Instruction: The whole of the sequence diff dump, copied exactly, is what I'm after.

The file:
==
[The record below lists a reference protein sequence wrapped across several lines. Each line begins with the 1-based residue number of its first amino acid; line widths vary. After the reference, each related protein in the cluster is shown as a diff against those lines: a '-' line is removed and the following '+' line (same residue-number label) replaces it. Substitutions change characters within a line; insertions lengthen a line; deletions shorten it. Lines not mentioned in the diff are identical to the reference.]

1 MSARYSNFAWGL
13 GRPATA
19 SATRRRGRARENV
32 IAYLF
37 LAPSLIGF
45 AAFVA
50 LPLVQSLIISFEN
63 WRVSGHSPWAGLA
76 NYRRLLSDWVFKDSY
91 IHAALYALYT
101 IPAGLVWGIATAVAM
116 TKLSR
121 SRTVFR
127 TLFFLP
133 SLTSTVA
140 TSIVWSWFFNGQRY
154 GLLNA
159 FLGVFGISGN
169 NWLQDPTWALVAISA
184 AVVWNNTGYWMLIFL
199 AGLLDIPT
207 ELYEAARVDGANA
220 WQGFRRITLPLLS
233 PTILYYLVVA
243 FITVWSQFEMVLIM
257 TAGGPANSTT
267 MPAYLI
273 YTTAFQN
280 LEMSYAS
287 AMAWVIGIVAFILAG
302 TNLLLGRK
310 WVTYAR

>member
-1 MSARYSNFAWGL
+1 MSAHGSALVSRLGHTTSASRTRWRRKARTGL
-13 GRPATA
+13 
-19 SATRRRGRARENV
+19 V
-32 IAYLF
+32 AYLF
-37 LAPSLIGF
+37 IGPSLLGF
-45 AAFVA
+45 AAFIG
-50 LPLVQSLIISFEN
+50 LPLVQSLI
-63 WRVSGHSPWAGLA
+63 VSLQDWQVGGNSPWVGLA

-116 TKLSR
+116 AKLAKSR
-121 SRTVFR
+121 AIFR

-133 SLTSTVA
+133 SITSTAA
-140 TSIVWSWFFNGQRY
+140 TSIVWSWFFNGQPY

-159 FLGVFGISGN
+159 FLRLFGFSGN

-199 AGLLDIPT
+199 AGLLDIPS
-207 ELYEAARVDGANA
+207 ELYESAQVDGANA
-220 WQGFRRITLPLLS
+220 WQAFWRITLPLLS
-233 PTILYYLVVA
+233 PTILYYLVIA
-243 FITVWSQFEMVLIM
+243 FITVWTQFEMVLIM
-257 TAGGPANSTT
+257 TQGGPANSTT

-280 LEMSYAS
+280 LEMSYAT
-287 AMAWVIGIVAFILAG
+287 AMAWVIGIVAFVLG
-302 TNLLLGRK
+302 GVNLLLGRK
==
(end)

[The record below lists a reference protein sequence wrapped across several lines. Each line begins with the 1-based residue number of its first amino acid; line widths vary. After the reference, each related protein in the cluster is shown as a diff against those lines: a '-' line is removed and the following '+' line (same residue-number label) replaces it. Substitutions change characters within a line; insertions lengthen a line; deletions shorten it. Lines not mentioned in the diff are identical to the reference.]

1 MSARYSNFAWGL
13 GRPATA
19 SATRRRGRARENV
32 IAYLF
37 LAPSLIGF
45 AAFVA
50 LPLVQSLIISFEN
63 WRVSGHSPWAGLA
76 NYRRLLSDWVFKDSY
91 IHAALYALYT
101 IPAGLVWGIATAVAM
116 TKLSR
121 SRTVFR
127 TLFFLP
133 SLTSTVA
140 TSIVWSWFFNGQRY
154 GLLNA
159 FLGVFGISGN
169 NWLQDPTWALVAISA
184 AVVWNNTGYWMLIFL
199 AGLLDIPT
207 ELYEAARVDGANA
220 WQGFRRITLPLLS
233 PTILYYLVVA
243 FITVWSQFEMVLIM
257 TAGGPANSTT
267 MPAYLI
273 YTTAFQN
280 LEMSYAS
287 AMAWVIGIVAFILAG
302 TNLLLGRK
310 WVTYAR

>member
-1 MSARYSNFAWGL
+1 MSAHGSALVSRLGHTTSASRTRWRRKARTGL
-13 GRPATA
+13 
-19 SATRRRGRARENV
+19 V
-32 IAYLF
+32 AYLF
-37 LAPSLIGF
+37 IGPSLLGF
-45 AAFVA
+45 AAFIG
-50 LPLVQSLIISFEN
+50 LPLVQSLI
-63 WRVSGHSPWAGLA
+63 VSLQDWQVGGNSPWVGLA

-116 TKLSR
+116 AKLAKSR
-121 SRTVFR
+121 AIFR

-133 SLTSTVA
+133 SITSTAA
-140 TSIVWSWFFNGQRY
+140 TSIVWSWFFNGQPY

-159 FLGVFGISGN
+159 FLRLFGFSGN

-199 AGLLDIPT
+199 AGLLDIPS
-207 ELYEAARVDGANA
+207 ELYESAQVDGANA
-220 WQGFRRITLPLLS
+220 WQAFWRITLPLLS
-233 PTILYYLVVA
+233 PTILYYLVIA
-243 FITVWSQFEMVLIM
+243 FITVWTQFEMVLIM
-257 TAGGPANSTT
+257 TQGGPANSTT

-280 LEMSYAS
+280 LEMSYAT
-287 AMAWVIGIVAFILAG
+287 AMAWVIGIVAFVLG
-302 TNLLLGRK
+302 GVNLLLGRK